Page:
The April 8 withdrawal of the former Salvadorian President Francisco Flores before the first round of elections ensured that the U.S. would not get its way in 2005. Insulza’s election, following a five-round stalemate, where each Derbez and Insulza each received 17 votes, represents the first time in OAS history that a Washington-tapped candidate was not chosen. Luckily for the U.S., the OAS is not a powerful supranational organization like the European Union, and even if Washington looses effective control of the organization due to Insulza’s victory, the U.S. will retain plenty of other means to exercise its influence and protect its hemispheric interests.

Struggle for Votes

After the April 11 meeting, Latin America appeared to be divided between the two candidates, with the national interests of each member state being the determining factor. Those supporting Derbez in general were regarded as being comfortable with the White House’s de facto dominance of the regional body and its support for free trade. Secretary of State Condoleezza Rice’s recent Latin America visit was widely regarded as a last minute effort to lobby for votes for Derbez. Nations supporting Insulza were seen as being either part of a “new left” alliance which wants to make a stand against Washington’s unbridled influence throughout the continent, or at least determined to go their own way. With 17 votes each, the question is which defection from the Derbez camp cost him the election by putting Insulza over the top by default.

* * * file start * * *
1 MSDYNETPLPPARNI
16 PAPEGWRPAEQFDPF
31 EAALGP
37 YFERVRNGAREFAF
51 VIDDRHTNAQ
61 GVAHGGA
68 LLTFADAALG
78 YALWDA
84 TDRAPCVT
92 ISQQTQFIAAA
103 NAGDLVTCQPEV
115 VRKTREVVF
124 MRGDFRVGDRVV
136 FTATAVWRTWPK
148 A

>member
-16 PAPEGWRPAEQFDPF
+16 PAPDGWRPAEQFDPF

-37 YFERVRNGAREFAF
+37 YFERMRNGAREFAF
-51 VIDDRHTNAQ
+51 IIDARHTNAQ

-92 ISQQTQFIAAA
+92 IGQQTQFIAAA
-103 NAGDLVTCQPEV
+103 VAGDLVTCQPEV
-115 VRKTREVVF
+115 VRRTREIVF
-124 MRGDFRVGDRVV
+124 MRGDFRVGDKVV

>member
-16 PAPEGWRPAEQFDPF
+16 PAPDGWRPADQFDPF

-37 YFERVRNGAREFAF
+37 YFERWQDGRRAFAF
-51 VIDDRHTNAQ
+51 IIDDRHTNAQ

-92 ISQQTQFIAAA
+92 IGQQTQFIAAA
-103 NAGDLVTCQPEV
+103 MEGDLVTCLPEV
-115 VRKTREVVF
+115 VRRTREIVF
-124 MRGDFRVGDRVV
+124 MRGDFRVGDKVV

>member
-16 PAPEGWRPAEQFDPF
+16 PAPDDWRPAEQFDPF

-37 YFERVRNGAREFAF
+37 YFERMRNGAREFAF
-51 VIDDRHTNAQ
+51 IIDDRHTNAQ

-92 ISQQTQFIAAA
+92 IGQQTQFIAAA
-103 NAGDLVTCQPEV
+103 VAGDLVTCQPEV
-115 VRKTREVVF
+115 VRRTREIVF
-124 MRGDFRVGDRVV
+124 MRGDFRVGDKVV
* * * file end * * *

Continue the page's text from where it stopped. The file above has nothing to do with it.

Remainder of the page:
Noticeably, the race for the OAS came to be less about the organization itself and more about protecting each country’s national interests. For example, Belize, a CARICOM member, was been a staunch and openly declared supporter of Derbez, probably because Mexico City has been its long-standing ally in the country’s long time border dispute with Guatemala.